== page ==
Fast Corridor is the future for rail freight, and MSC knows it

MSC launched two new Fast Corridor trains to connect the Gioia Tauro port to the North of Italy. Tests have also started for Fast Corridor trains for the Padova Interporto-Trieste route and La Spezia-Bologna route.

MSC has recently activated Fast Corridor trains from Gioia Tauro port to Bologna Interporto (tractioned by Ferrotramviria for Medway Italia) and Padova Interporto (tractioned by Mercitalia). Each train has a frequency of one trip every three weeks, with the possibility of increasing the number of trips in the coming months.

What is Fast Corridor?

Fast Corridor can be considered as an immaterial infrastructure that allows for a faster and more efficient intermodal logistics system. Also known as customs corridors, it is transforming traditional customs into Customs 4.0. In other words, thanks to Fast Corridor it is not necessary to carry out customs operations at the destination port anymore.

Through geolocation devices, in fact, containers can now be digitally tracked in real-time. Fast Corridor, therefore, makes it possible to carry out customs operations directly at the logistics hub. This means that ports will be less congested, and customs bureaucratic operations will be faster.

Moreover, containers will have shorter stops in the ports, reducing the customers’ expenses and transit times. Fast Corridor also offers greater security, thanks to the implementation of real-time tracking technology with traditional customs controls.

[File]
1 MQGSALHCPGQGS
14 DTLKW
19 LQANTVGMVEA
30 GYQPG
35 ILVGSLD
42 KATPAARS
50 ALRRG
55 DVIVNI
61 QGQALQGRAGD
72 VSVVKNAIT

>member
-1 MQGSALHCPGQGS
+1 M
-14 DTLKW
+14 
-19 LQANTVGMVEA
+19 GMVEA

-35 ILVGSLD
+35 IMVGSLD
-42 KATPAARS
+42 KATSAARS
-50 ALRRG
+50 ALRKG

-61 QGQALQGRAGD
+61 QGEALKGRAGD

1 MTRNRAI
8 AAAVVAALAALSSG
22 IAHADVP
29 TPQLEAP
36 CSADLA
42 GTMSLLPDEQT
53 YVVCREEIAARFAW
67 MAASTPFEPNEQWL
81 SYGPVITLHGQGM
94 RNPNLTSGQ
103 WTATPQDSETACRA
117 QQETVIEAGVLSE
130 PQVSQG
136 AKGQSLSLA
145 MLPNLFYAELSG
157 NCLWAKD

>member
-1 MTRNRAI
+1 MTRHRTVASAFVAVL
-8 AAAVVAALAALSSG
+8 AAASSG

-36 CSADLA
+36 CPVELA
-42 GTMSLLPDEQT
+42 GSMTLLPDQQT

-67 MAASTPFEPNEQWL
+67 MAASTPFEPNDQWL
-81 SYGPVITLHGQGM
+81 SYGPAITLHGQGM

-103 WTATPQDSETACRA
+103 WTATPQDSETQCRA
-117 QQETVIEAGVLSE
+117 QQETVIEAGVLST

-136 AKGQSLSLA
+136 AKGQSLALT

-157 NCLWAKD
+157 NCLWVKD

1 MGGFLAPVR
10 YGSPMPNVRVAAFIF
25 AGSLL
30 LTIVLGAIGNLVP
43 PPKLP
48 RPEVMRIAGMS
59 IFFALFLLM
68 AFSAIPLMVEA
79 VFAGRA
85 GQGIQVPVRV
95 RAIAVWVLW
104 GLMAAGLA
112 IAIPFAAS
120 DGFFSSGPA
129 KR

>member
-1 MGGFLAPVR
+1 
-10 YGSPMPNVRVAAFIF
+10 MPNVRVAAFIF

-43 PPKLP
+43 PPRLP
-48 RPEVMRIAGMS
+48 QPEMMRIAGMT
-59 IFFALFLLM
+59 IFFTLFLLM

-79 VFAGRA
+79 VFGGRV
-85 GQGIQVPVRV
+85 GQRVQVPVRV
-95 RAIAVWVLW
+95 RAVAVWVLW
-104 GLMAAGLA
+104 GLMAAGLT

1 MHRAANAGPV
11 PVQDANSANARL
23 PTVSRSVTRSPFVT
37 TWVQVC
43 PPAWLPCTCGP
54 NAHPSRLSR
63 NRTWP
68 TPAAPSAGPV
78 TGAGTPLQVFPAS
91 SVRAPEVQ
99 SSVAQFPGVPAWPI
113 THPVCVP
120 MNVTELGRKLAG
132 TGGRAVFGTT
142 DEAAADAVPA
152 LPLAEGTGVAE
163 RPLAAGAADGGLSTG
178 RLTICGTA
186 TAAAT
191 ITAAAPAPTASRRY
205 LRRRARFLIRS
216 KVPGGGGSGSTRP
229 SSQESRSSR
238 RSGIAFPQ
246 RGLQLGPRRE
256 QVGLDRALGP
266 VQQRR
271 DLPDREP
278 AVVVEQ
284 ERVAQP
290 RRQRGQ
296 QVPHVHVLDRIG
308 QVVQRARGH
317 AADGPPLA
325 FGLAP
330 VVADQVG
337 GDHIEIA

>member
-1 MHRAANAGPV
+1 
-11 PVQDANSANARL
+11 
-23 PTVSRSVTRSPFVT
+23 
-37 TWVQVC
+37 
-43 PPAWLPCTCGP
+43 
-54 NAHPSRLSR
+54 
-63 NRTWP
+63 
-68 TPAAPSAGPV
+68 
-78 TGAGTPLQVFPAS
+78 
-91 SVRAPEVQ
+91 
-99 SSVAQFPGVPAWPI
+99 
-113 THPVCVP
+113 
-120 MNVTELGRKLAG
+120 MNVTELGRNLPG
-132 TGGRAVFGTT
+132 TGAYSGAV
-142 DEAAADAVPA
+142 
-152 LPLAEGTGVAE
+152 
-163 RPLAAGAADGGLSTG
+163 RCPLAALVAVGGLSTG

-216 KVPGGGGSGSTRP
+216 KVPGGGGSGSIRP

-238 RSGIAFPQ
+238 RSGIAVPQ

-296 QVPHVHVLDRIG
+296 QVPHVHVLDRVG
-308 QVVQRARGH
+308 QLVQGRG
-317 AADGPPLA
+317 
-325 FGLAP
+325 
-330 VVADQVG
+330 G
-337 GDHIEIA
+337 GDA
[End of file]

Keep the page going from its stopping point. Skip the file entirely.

The future looks bright for Gioia Tauro

The new MSC connections from Gioia Tauro port to Bologna and Padova follow the trend that the company has had so far when it comes to expanding the network of the Calabrese port. In fact, at the beginning of the year, MSC started this expansion process by inaugurating two new lines connecting Gioia Tauro with Nola and Bari.

Gioia Tauro is therefore becoming less of a transshipment hub and more of a gateway for import-export shipment. The network enlargement aims to bypass over-congested docks, such as the La Spezia port which has introduced surcharges for containers moved on the road.

MSC founder Gianluigi Aponte states that the company is planning on reaching 3,5 million TEUs by the end of 2022 and 4,5 in the next two years.

More MSC projects

MSC is planning on providing more trains to ease the transition from road to rail freight transport. In addition to tests for the Padova-Trieste and the La Spezia-Bologna routes, MSC is also currently testing a new train to connect the Genova and La Spezia ports with the Agognate terminal.

On the Adriatic side, Medway Italia has recently activated a rail freight route connecting the Trieste Marine Terminal with the hub in Jesi. The train, tractioned by Medway Italia, has a biweekly frequency and offers a valid alternative to sea shipments.

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Author: Marco Raimondi

Marco Raimondi is an editor of RailFreight.com, the online magazine for rail freight professionals.

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